An Article from the ERA
of 29th September 1878
'It has been said somewhere by a wiseacre
- or at any rate it is reported to have been said, which is
pretty much the same thing - that we must all, every man and
woman of us, eat same peck of dirt before we die. But it would
appear as if actors and actresses were rated at a far higher
premium in calculation. If every man and woman must eat a peck
of dirt, an actor or actress must surely swallow at least a
sack full each. The inquisitive public will ask us why, with
something like astonishment? To this important query a ready
answer is instantly instantly given.
"Go and look at the rooms in which our artists are compelled
to spend the greater part of their official career, notice how
grimy and filthy they are, mark how they contain the most obsolete
and primitive form of lavatorial and sanitarial arrangements,
see how they are huddled together, dingy, dark, untidy and,
as a rule, badly lighted."
is the only part of the Theatre that is allowed to look after
itself. The lease demands that the outside shall be made smart,
and if it did not compel the auditorium to be refurbished and
brightened occasionally the public assuredly would. But at the
back of the stage everything is left in a wilderness of dirt.
The cellars, and the scene docks, and the dressing-rooms, the
staircases and the approaches, are ignorant of paint, destitute
of whitewash, and unaccustomed to the duster.
Right - The Scene Dock behind the stage at Drury
Lane in 2006. This is used for temporary storage of equipment
and for the cast and crew to get from one side of the stage
to the other during performances.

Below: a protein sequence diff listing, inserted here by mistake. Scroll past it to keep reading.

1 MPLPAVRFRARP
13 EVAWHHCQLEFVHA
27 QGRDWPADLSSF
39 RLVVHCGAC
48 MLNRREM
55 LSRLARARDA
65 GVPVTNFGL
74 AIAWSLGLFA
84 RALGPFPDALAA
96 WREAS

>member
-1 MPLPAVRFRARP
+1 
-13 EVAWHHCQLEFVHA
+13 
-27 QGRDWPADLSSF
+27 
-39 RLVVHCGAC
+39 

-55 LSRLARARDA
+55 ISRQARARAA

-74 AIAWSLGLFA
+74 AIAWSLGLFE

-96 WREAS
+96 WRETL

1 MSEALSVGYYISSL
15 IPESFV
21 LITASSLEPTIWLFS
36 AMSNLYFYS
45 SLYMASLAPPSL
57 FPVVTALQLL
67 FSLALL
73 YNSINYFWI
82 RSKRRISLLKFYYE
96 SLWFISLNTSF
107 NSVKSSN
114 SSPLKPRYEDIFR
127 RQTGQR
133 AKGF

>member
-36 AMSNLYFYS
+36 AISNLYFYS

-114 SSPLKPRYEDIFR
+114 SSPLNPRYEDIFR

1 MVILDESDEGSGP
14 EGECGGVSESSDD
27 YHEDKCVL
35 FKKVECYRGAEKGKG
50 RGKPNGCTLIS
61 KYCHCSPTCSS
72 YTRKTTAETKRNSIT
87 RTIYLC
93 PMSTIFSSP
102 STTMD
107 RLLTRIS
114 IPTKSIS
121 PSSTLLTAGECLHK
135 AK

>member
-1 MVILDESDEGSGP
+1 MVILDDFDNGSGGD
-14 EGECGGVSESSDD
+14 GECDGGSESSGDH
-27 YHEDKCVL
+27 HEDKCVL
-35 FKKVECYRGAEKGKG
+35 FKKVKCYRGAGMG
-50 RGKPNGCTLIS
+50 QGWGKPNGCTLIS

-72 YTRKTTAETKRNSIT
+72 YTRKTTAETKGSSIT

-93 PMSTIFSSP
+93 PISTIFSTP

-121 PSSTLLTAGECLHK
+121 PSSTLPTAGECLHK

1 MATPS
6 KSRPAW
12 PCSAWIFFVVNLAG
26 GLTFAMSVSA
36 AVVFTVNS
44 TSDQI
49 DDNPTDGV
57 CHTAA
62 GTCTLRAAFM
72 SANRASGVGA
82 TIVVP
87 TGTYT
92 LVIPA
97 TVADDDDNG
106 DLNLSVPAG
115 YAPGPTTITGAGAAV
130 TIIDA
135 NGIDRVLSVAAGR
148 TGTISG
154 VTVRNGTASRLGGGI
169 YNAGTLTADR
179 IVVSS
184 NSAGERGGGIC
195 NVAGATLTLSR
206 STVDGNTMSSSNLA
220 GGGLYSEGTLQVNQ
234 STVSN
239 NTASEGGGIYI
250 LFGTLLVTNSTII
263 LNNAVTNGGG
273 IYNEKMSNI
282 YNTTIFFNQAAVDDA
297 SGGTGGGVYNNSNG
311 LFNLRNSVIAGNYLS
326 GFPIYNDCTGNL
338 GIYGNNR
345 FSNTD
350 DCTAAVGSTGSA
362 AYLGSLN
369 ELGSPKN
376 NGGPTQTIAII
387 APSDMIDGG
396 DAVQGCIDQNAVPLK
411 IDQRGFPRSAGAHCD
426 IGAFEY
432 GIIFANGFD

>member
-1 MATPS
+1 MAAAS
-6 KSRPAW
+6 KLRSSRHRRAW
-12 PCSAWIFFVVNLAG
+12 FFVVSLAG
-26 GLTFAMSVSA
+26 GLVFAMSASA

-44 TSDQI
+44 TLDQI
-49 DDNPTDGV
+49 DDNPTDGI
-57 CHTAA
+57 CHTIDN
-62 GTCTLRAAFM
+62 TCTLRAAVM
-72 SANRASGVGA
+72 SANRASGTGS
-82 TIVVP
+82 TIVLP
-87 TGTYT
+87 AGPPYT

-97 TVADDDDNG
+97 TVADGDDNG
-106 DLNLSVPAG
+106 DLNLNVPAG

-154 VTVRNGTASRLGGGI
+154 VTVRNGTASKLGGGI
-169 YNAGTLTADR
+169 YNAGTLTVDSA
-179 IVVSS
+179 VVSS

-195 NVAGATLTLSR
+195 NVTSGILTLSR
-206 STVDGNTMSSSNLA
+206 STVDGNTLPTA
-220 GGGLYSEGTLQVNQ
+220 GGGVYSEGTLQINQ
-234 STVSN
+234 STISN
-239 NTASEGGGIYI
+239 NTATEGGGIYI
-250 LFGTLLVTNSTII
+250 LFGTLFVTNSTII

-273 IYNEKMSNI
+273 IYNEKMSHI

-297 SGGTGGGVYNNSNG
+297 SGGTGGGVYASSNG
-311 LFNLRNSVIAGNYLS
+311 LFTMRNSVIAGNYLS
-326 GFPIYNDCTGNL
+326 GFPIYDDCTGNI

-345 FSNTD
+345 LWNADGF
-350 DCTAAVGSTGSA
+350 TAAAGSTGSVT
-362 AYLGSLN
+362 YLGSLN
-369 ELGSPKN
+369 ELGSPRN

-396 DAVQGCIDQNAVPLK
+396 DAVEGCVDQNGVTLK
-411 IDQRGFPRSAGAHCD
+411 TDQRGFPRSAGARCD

seems strange even from an economical point of view. The ladies
wear smart dresses which must be ruined by all this filth; silks
and satins and embroideries, gay ribbons and polished shoes,
do not accord with spiders' webs and cobwebs, to say nothing
of dust an inch thick.
Left - The Theatre Royal, Drury
Lane staff enjoying a drink in the Theatre's staff bar in
the 1950s. The bar was situated in the basement of the Theatre
and is today the lighting department's crew room and workshop
- From the personal collection of Alec
Marlow, former Master Carpenter at the Theatre Royal, Drury
Lane - Courtesy Phil Davis.
As a general rule the Manager thinks of everything and
everyone but the ladies and gentlemen who are for the moment
his guests. At home he has a smart house with every convenience,
gas laid on in pretty lamps, and bath room fitted with every
modern convenience; even his horse is stabled in a well-ventilated
stall, and his dog enjoys a well-littered and airy kennel. But
anything will do for the actor or the actress. There are the
rooms and everyone must make the best of them. The Manager will
answer that he cannot do impossibilities, that it is not his
fault that the rooms are so bad, and he will probably wind up
with some foolish platitudes to the effect that the rooms did
very well as they stood for Mr Kean
and Mr Macready - an altogether erroneous assertion, since they
have acquired in the interval an extra layer of filth. The Manager,
proverbially careless or indifferent in these matters, leaves
it all to the taste and discretion of the artists themselves.
There is no inspector to go round as in the case of prisons,
and workhouses, and reformatories, to compel paint, paper, and
cleanliness; no authority comes from the Lord Chamberlain's